THURSDAY, Dec. 22 (HealthDay News) -- Some toys at the top of children's Christmas wish lists could pose a hearing threat, according to researchers.
They measured the noise levels of 24 popular toys and bought the 10 loudest to test in a soundproof booth. All 10 toys exceeded 90 decibels and several reached 100 decibels or more, which is about equal to the noise of a power mower, chain saw or subway train.
Extended, unprotected exposure to sounds above 85 decibels can lead to hearing damage, according to the American Academy of Otolaryngology.
"Generally, toys are safe if used properly," Dr. Hamid Djalilian, an associate professor of otolaryngology and director of neurotology and skull base surgery at the University of California, Irvine, said in a university news release. "We tested the sound levels at the speaker and again at 12 inches, which is about the length of a toddler's arm."
Hearing problems may occur if a noisy toy is held too close to the ears, they found.
"Children are very sensitive to loud and high-pitched sounds. Unfortunately, hearing loss from noise damage is permanent and not currently curable," Djalilian said.
If you're buying a noisy toy for a child, pay attention to location of the speaker. It's better if the speaker is on the underside of the toy instead of on top. Djalilian also suggested you hold the toy as a child would and listen to the sound.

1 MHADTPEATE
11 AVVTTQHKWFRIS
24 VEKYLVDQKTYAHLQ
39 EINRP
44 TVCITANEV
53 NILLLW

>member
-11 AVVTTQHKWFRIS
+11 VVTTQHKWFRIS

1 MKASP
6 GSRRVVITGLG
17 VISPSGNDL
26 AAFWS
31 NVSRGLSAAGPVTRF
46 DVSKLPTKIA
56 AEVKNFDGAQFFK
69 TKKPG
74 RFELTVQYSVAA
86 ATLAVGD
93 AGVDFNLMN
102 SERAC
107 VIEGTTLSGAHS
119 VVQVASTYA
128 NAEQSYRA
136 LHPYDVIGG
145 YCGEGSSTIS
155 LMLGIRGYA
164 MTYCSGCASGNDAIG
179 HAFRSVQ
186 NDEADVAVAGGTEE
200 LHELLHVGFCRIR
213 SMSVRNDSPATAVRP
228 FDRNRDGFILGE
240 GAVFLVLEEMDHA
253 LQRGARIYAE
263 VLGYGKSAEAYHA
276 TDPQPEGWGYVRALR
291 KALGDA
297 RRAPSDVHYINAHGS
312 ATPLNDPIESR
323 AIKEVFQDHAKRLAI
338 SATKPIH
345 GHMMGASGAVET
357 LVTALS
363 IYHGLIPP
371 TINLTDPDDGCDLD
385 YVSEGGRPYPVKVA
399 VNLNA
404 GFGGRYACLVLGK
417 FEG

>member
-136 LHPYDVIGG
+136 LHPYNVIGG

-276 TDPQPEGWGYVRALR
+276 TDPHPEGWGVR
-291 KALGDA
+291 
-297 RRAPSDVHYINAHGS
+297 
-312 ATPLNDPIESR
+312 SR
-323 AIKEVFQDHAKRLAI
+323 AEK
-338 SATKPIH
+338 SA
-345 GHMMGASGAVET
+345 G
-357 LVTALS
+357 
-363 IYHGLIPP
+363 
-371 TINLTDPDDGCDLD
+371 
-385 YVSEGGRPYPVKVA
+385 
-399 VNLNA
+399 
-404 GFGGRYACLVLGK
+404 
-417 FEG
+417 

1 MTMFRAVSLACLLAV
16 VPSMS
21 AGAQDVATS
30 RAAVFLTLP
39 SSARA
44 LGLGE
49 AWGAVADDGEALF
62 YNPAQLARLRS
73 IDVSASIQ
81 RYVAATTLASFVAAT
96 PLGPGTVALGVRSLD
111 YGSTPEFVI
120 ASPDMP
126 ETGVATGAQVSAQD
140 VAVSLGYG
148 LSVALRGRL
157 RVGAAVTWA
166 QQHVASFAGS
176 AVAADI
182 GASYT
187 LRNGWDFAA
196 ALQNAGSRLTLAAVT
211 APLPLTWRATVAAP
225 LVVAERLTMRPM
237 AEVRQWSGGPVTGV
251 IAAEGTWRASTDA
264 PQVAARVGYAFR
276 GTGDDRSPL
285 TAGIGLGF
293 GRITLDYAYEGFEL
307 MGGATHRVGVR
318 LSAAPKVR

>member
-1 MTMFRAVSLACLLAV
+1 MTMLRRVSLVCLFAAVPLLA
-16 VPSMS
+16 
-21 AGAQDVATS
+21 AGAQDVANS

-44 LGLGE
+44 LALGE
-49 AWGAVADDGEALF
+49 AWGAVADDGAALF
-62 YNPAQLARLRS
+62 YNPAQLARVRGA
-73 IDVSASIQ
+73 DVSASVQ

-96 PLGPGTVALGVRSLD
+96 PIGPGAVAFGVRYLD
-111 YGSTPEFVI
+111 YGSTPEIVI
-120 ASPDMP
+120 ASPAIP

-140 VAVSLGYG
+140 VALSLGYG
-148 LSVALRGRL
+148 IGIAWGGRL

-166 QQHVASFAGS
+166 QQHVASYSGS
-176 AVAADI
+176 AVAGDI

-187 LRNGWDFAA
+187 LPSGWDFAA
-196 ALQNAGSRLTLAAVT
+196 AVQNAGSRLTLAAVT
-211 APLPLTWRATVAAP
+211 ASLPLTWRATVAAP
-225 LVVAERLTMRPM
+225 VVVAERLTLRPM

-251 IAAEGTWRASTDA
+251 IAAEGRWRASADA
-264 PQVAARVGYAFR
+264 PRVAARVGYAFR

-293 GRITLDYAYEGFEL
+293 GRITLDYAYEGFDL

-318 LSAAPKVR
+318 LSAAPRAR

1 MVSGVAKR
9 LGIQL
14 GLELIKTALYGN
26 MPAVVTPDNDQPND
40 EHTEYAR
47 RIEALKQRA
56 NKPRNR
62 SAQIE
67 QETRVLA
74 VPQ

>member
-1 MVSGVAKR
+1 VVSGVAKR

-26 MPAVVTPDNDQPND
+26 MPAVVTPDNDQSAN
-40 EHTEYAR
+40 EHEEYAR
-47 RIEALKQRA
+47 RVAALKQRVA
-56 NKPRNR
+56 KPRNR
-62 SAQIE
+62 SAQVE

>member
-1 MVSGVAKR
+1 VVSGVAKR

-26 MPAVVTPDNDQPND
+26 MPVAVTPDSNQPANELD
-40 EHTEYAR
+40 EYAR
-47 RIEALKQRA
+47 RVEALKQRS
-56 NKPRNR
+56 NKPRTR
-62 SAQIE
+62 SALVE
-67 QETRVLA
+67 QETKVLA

"If it hurts your ears then it's probably too loud for a child," he said.
Here is a list from the release of the toys tested and the decibel levels at the speaker and 12 inches from the speaker:
- Road Rippers Lightning Rods: 108 / 68
- I Am T-Pain microphone: 101 / 64
- Tonka Mighty Motorized Fire Engine: 100 / 69
- Marvel Super Shield Captain America: 98 / 69
- Whac-A-Mole game: 95 / 69
- Tapz electronic reflex game: 95 / 65
- Sesame Street Let's Rock Elmo: 95 / 74
- VTech Magical Learning Wand: 94 / 69
- VTech Magical Learning Wand: 93 / 60
- Green Lantern Colossal Cannon: 92 / 67
The U.S. National Institute of Deafness and Other Communications Disorders has more about protecting children's hearing.
SOURCE: University of California, Irvine, news release, Dec. 16, 2011
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